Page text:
Friday, 6 July 2012
How To Write - by Harry Bingham
Recently, he proved his utter good sense by giving my Write to be Published a lovely write-up on his blog. And he's invited me back to the Festival of Writing in York to deliver some more crabbit advice - even more advice than last year. In fact, I'm going to have to go into stamina training for all the book doctor sessions and the mini-course and three other events. *flexes muscles*
But, Harry doesn't only run the Writers' Workshop (events, tutoring, mentoring, critiques), he also writes books himself. He has a new novel, Talking to the Dead, and, crucially for you, a new book on how to write called, er, How to Write. And it's a remarkably excellent book. Basically, I think How to Write and my own Write to be Published make a perfect couple. I think the two books should probably get married. Because I'm pretty sure they're going to bring into existence a whole load more books. Not that I have anything against books born out of wedlock, you understand.
Why are we bigging up each other's books, when you might think they are in competition? Does he actually plan to poison my coffee at the Festival of Writing? (Not if I can kick him somewhere with my pointy boots first.) No, the thing is our books are not in competition. His focuses on the writing - and in wonderful detail. Mine takes an overview of the whole process from idea through writing and to submission. I give nutshell advice about the important aspects of writing, too, but there's no doubt that How to Write is a real manual of writing.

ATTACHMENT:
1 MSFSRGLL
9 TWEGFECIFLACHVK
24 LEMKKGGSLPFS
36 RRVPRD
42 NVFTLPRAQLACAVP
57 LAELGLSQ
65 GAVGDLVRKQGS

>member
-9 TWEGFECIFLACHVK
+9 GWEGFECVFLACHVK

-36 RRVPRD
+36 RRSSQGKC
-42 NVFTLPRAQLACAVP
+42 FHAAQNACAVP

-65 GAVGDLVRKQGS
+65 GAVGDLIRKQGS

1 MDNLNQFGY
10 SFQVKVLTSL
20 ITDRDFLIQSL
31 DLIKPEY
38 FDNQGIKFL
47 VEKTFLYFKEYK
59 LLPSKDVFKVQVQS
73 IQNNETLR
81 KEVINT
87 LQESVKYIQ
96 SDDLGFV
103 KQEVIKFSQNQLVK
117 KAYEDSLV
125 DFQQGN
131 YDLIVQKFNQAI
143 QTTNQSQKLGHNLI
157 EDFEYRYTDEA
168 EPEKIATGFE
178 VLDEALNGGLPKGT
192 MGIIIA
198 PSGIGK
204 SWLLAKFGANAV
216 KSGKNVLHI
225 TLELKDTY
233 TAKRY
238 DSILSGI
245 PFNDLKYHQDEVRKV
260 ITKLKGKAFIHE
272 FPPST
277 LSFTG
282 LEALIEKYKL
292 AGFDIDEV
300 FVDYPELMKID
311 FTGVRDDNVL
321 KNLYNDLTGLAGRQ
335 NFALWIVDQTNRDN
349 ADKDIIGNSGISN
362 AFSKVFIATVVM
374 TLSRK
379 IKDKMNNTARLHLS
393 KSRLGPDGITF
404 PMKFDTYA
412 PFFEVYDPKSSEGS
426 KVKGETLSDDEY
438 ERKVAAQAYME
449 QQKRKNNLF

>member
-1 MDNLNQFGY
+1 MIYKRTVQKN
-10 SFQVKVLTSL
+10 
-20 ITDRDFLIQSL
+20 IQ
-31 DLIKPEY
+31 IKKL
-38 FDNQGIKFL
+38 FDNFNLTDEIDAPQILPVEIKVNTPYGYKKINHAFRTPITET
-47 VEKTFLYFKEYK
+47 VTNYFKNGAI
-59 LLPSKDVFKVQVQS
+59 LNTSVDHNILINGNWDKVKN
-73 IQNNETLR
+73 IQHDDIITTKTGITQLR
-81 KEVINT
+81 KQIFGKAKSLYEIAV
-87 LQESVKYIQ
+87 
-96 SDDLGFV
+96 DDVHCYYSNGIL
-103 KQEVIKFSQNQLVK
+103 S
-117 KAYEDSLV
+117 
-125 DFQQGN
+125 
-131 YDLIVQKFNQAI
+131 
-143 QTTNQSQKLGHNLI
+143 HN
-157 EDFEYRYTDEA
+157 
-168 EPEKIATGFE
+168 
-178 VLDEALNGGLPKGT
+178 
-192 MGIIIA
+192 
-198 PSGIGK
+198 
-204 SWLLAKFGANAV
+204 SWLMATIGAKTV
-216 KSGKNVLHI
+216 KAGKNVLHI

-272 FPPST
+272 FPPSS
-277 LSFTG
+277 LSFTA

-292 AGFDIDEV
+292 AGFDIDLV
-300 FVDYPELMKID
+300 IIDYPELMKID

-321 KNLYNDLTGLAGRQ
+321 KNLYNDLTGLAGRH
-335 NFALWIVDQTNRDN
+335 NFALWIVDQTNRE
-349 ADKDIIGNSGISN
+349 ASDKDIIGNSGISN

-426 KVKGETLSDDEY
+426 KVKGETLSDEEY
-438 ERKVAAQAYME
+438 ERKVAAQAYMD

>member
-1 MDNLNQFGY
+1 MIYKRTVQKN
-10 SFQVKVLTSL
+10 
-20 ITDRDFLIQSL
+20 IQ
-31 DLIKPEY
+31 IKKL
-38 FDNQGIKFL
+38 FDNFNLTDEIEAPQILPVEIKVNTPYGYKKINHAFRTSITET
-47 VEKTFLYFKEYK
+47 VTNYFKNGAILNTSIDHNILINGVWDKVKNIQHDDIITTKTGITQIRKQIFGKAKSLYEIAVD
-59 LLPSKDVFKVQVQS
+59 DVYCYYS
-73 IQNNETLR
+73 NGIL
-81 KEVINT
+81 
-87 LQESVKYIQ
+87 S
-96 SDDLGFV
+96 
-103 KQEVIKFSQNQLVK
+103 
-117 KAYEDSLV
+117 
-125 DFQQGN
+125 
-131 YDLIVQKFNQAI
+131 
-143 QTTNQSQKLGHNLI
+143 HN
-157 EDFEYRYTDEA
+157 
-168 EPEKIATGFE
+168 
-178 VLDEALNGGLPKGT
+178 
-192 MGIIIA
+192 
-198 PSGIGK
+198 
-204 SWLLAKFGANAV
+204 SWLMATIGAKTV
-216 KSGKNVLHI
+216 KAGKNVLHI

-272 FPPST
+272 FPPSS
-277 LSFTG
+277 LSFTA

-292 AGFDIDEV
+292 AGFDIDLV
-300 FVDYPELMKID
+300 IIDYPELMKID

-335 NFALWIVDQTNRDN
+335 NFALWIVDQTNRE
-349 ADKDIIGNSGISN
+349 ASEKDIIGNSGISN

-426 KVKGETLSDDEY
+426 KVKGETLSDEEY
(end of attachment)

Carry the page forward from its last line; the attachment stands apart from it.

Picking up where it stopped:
He has detailed advice (with copious fascinating examples) on prose style, character, point(s) of view, structures, dialogue and pace; he shows you how to analyse plot problems and choose the right tense. To be honest, I don't think there's a single thing about how to write a novel that How to Write doesn't cover. I am in awe of the detail and the depth.
So, his or mine? Well, duh, both. I think you should read mine first - it will get you in the mood, set the scene, make sure you understand the background to what you're setting out to do and what publishers and agents need from you if they are to give you a deal. And then you'll be ready for Harry's fabulous book.
If Mr Bingham promises not to poison my coffee, I promise not to damage my pointy boots on his shins. And our books can live forever in perfect harmony.